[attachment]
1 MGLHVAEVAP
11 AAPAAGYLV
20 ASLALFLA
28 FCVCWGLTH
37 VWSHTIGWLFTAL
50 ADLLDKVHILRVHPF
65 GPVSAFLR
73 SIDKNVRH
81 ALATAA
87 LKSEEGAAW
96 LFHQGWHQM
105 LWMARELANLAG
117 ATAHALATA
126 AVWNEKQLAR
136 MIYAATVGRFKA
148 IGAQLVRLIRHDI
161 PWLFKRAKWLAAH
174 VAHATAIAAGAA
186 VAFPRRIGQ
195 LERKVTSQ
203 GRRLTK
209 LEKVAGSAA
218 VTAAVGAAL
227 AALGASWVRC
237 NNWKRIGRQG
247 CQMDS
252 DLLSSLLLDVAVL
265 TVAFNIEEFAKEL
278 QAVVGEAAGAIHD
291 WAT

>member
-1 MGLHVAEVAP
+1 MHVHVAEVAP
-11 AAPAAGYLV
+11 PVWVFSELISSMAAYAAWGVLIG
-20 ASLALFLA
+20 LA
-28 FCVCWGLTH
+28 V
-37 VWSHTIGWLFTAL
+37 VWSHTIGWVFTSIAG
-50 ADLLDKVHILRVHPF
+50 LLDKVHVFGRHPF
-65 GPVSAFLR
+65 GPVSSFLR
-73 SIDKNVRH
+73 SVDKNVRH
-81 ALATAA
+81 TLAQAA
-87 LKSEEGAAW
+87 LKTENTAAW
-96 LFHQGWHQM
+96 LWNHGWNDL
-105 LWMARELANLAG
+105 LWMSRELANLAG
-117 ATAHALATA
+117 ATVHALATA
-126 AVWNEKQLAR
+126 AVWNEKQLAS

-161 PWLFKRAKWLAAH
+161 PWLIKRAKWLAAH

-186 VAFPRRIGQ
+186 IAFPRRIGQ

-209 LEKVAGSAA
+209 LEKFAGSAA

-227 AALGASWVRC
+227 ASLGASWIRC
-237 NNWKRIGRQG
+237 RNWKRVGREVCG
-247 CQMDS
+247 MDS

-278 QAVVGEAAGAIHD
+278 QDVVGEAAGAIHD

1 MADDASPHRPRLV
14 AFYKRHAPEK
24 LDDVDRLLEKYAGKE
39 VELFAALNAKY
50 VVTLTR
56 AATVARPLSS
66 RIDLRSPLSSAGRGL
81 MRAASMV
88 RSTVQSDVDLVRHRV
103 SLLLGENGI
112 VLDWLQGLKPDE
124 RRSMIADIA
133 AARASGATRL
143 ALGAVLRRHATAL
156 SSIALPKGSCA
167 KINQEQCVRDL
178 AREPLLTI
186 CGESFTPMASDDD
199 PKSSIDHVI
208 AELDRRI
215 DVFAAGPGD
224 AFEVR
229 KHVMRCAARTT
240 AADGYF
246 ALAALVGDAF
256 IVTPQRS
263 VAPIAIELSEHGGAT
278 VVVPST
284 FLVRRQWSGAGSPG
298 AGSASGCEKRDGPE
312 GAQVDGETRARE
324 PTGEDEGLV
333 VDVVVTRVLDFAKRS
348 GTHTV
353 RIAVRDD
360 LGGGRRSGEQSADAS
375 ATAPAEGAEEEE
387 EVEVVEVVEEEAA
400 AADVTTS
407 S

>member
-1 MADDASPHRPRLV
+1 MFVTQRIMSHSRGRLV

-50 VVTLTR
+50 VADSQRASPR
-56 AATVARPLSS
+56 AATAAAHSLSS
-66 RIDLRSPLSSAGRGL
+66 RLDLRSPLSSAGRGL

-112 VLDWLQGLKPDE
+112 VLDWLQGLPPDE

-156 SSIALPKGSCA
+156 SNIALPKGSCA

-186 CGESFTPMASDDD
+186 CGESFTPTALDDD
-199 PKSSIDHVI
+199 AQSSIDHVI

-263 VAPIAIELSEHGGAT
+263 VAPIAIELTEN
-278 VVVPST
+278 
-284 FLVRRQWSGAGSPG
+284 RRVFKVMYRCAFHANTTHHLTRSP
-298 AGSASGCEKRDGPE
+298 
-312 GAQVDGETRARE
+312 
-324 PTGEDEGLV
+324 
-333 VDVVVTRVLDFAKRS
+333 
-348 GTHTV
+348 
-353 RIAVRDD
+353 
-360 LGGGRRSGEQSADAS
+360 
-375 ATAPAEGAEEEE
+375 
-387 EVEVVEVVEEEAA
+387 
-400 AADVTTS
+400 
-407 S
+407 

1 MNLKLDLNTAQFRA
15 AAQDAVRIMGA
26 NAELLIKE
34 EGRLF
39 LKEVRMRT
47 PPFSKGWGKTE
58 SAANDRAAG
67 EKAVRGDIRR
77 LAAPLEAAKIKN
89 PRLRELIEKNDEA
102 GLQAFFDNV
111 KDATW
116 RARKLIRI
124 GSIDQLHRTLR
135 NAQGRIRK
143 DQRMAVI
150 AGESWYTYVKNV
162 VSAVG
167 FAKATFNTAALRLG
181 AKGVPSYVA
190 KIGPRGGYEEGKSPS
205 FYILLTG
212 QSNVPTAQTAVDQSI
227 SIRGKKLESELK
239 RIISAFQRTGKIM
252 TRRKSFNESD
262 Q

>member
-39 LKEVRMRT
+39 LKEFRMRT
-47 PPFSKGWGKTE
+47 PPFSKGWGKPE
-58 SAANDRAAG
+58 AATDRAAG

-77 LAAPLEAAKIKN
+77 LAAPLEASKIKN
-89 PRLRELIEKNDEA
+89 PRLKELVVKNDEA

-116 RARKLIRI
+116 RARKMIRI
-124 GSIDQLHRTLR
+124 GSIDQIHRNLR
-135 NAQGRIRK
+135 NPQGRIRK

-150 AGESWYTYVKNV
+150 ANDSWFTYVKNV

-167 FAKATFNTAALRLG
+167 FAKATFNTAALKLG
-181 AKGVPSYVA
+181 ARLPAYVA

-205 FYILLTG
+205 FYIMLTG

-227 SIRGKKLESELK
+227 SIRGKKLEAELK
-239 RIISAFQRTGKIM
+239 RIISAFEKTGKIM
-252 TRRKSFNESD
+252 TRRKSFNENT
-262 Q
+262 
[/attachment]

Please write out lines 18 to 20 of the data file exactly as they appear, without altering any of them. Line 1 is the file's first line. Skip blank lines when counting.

174 VAHATAIAAGAA
186 VAFPRRIGQ
195 LERKVTSQ